Sharing Cities

The digital economy has helped the growth of the sharing economy.

The most obvious example is a services like AirBnB (where you can find people to rent out your spare room on a nightly basis). It’s not just the preserve of southern californians.  This is a search for Dudley – Saturday night.

dudley_-_Airbnb

 

But there are far more ways to think about how sharing can make our cities better places to be and this was the subject being discussed last night at an event in Birmingham.

Julian Agyeman was discussing his book  Sharing Cities: A case for Truly Smart and Sustainable Cities.

First some sketchy notes I made of the points he was making.

  • The sharing economy can help to build equality in cities.
  • Don’t do area projects, find opportunities for what he called urban acupuncture / pin pricks to relieve pain – He gave the example of the garden library in Medellin – the one time drug crime capital of Columbia.  Built on a hillside where the slums had developed – this encourages new ways of being and connects the city in new ways.
1024px-Biblioteca_España-Medellin
  • Sharing things helps us build relationships –  however we may do that within out own existing networks.  How do we create culturally inclusive spaces? Ones where people talk across what makes them different.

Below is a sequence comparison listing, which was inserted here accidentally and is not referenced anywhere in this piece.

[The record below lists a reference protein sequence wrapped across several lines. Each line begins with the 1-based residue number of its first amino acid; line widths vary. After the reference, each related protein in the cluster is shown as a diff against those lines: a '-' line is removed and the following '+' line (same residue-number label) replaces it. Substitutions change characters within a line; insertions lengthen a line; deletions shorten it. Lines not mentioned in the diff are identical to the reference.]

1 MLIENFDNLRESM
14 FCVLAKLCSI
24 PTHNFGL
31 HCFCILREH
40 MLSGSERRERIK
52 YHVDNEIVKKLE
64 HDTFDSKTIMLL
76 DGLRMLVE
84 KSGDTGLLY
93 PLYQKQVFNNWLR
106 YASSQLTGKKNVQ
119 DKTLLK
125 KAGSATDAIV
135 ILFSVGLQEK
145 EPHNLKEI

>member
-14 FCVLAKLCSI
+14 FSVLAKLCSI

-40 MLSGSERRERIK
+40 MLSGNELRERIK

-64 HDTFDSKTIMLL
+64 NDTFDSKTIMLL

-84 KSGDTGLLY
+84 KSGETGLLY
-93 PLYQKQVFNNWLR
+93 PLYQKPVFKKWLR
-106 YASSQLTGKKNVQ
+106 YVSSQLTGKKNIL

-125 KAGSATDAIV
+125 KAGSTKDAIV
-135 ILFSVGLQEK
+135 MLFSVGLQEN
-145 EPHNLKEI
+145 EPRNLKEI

Other examples:
How_One_Boston_Neighborhood_Stopped_Gentrification_in_Its_Tracks_by_Penn_Loh_—_YES__Magazine

This is what he thinks a city should have on their to do list

  1. Map assets –
  2. Put sharabity in the tender/contracts
  3. Encourage Co production
  4. Measure sharing Walkscore -,sharescore
  5. Participatory budgets.
  6. Change taxation, planning and licensing
It got me thinking.  The social media surgeries are part of the sharing economy.  CoLab Dudley is entirely about nurturing it here.
But it also reminds me that the smartest cities are not oiled simply by faster broadband, mobile phone apps or better tech training.  They are made smarter  by the connections and the best connector is often a cup of tea.  So maybe the way to measure collaboration is to count the number of cups of tea drunk in a city.
(Nick Booth is the founder  of Podnosh – and the chap behind the social media surgery movement.)

 

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